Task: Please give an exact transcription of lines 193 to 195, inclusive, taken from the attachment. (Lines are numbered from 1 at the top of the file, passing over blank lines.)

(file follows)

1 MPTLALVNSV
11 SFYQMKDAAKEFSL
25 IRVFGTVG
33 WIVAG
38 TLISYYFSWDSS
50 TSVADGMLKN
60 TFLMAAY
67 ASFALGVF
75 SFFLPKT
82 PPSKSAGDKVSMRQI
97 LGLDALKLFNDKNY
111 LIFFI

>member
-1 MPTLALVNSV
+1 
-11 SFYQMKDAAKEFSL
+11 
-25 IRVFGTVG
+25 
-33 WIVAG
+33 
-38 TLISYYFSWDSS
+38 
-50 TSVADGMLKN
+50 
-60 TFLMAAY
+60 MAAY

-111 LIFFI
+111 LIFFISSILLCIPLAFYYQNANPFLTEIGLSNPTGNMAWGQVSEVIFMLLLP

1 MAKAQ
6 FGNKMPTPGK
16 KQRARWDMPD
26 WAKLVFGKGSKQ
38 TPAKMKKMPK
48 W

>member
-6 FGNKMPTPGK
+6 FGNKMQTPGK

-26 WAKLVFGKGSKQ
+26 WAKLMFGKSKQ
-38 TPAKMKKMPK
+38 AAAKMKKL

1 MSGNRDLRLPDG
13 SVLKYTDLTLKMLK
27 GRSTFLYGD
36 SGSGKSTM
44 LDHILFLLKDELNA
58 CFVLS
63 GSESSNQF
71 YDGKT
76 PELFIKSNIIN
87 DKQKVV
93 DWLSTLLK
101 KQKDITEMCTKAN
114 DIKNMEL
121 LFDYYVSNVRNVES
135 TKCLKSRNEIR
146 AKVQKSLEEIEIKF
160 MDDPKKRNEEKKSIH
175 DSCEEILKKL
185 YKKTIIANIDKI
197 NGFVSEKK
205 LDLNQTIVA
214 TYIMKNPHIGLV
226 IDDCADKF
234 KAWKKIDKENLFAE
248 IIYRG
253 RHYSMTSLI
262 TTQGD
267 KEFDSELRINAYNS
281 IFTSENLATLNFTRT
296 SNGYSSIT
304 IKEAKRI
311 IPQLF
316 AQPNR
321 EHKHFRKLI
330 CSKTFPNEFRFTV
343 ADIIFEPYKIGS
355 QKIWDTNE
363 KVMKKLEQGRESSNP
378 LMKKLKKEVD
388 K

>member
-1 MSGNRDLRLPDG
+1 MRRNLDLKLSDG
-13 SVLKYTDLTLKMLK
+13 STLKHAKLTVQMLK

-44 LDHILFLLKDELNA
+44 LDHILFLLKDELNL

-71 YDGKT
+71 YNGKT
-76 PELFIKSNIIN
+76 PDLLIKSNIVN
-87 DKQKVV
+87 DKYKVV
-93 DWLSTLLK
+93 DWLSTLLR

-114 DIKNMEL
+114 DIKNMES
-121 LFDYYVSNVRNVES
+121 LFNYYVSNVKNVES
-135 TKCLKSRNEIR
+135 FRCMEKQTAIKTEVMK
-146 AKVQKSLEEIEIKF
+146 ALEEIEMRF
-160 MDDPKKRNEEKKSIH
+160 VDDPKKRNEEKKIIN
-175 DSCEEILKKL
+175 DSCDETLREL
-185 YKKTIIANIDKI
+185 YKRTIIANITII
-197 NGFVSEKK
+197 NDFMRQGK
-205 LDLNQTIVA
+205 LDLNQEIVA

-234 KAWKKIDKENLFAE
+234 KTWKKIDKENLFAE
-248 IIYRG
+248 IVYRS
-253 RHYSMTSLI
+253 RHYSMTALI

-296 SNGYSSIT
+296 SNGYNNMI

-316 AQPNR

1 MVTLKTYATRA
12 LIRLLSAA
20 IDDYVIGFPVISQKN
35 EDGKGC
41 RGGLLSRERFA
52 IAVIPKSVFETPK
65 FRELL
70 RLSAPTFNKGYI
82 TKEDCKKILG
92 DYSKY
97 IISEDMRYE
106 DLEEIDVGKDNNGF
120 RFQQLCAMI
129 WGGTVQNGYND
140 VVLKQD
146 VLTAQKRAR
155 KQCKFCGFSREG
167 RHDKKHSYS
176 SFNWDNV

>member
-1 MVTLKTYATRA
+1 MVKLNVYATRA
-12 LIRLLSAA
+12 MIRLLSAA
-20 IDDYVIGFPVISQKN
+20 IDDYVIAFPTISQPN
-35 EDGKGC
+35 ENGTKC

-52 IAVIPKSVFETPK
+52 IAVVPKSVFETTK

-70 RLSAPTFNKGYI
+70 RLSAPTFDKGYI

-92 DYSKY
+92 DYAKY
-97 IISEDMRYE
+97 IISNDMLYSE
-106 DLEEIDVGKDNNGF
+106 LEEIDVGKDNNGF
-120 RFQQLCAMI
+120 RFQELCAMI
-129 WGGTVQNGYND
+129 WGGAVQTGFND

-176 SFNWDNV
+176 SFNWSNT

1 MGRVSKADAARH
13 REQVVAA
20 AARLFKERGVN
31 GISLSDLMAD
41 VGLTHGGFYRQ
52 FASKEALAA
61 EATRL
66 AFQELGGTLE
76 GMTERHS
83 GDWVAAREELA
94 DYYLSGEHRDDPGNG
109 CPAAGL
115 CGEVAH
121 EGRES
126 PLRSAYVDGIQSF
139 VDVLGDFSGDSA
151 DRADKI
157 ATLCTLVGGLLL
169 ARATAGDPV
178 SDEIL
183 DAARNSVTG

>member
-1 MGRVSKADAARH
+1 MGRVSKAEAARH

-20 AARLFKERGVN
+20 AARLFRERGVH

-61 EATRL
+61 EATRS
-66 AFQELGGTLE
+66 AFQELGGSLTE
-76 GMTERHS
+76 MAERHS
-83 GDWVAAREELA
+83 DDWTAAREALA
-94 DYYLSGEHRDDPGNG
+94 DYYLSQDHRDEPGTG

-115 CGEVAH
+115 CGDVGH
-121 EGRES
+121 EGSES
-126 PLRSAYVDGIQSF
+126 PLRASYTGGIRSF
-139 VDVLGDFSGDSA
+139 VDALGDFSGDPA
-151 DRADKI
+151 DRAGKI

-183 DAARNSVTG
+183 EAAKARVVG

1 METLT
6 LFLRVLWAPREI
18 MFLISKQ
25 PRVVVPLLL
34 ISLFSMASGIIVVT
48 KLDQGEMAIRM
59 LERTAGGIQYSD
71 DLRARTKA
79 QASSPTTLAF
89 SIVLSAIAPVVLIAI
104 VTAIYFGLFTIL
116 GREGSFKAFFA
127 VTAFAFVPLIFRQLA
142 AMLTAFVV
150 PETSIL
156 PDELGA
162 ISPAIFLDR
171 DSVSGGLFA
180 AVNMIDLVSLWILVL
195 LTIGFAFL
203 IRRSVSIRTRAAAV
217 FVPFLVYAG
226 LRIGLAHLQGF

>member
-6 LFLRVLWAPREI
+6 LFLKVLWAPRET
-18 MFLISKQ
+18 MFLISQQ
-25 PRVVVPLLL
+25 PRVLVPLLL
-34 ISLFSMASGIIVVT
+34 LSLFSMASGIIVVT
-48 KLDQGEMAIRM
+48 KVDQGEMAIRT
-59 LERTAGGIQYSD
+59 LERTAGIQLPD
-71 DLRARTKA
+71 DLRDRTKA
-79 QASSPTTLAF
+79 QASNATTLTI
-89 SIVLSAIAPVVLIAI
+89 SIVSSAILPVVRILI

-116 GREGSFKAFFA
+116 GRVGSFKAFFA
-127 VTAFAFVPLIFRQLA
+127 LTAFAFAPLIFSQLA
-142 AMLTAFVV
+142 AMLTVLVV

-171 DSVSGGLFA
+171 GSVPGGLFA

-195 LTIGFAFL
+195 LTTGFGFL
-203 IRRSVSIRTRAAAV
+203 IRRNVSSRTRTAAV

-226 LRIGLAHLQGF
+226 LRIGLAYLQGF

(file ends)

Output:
-20 AARLFKERGVN
+20 AARLFRERGVH

-61 EATRL